story

| 08 August 2018

"If I hadn’t come at that time to get help I would have been seriously ill"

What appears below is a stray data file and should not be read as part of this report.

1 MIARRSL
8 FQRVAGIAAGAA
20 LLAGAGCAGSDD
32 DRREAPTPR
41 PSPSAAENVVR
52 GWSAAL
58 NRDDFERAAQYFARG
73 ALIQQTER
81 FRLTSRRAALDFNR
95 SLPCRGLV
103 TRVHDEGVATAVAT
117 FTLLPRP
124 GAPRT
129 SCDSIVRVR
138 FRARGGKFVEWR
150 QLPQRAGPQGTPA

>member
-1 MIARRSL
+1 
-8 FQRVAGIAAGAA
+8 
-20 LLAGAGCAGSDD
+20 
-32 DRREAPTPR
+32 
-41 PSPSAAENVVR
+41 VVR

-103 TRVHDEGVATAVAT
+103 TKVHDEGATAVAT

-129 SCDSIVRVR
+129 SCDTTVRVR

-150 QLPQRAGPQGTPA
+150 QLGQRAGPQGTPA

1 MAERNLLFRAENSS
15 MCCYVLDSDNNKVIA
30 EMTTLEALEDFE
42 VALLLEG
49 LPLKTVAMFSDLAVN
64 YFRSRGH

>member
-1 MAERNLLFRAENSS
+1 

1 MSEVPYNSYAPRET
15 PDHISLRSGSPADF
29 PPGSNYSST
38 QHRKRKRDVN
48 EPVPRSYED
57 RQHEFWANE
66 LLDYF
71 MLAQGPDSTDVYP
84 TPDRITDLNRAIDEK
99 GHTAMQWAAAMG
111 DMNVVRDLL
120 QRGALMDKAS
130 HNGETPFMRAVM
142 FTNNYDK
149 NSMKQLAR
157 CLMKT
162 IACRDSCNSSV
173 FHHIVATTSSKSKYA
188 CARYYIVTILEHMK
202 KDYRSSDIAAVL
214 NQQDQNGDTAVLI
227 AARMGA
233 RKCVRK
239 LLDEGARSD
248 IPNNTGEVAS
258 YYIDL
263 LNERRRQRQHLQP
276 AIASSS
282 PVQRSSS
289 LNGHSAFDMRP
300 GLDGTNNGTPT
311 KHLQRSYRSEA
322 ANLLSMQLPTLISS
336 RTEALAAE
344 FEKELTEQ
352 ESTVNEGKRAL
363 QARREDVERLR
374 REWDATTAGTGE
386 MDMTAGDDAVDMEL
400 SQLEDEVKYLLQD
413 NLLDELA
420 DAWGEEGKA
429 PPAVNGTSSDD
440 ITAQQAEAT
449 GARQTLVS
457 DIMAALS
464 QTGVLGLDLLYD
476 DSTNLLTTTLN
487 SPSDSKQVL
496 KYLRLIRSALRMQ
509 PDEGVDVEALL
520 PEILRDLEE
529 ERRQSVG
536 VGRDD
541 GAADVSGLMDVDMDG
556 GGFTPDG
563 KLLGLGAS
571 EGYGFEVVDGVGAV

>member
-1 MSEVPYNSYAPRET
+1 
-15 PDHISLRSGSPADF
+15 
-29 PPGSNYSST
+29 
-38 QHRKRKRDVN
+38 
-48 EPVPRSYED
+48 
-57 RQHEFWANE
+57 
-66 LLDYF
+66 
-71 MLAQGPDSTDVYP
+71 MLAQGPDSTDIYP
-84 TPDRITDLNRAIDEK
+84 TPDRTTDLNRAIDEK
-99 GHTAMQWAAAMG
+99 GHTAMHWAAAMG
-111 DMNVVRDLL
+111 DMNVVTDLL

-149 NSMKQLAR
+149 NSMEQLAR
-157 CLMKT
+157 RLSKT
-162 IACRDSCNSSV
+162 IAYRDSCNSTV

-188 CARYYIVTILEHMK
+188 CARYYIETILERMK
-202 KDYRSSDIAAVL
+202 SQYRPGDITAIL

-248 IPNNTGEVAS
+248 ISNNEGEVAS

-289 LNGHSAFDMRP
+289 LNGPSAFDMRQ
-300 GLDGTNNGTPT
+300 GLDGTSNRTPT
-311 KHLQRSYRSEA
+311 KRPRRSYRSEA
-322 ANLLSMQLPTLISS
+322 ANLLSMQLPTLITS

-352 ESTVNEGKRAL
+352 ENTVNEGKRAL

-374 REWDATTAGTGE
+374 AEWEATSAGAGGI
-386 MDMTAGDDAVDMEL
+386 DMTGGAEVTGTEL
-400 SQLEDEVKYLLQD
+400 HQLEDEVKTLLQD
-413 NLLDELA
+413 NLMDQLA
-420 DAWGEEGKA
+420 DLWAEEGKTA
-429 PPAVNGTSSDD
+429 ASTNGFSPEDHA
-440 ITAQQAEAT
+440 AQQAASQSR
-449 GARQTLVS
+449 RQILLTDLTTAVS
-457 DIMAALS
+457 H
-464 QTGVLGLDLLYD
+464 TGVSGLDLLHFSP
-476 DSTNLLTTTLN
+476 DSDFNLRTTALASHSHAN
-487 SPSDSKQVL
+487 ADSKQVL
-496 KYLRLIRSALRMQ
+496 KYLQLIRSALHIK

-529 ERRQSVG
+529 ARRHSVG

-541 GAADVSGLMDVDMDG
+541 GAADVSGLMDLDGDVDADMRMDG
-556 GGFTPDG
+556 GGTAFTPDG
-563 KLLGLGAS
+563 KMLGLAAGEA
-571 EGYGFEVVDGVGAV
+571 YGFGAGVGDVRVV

In November 2017,  Planned Parenthood Association of Zambia (PPAZ) received the news that they must cease all USAID funded programmes. The stop order was a result of the 'Global Gag Rule' (GGR), also referred to as the Mexico City Policy. The reinstatement of the policy has resulted in Planned Parenthood Association of Zambia losing 46% of its funding. You can learn more about the Global Gag Rule here. “My name is Joyce. I live in Sopoloyi with my grandmother. I tested positive for HIV, around November, but was doubtful about starting treatment. I stayed away for three months and came back in January, to retest, when they asked if I wanted to start treatment right away, I refused, because I wasn’t ready.  I told my sister what happened and explained that I had tested positive for HIV, so she advised me to go back and start treatment as soon as possible, because the longer I waited the more I was wasting away.   I returned to the clinic and I was given medication for two weeks. I was changed and put on another course for a month. I would go back every two weeks to get medication, then gradually I was given a course for two months. From the time I commenced treatment till now, there’s a clear difference, my body is slowly coming back to normal. I felt very safe, I was happy that they protected me, if I hadn’t come at that time to get help I would have been seriously ill, the medication wouldn’t have helped me at all, but now I have been on medication I feel much better and my body is also getting better. They are still giving me medication. They need to continue giving us the medicines and the information, because at least they tell us that once we start we are not supposed to skip any dose, even when you feel fit, you can’t stop because the virus multiplies everyday by a thousand, so the more you take your medication it keeps the virus levels low, so I would say they need to continue. All I am asking is that they don’t stop giving us this treatment because a lot of people will suffer or even die without these medicines.”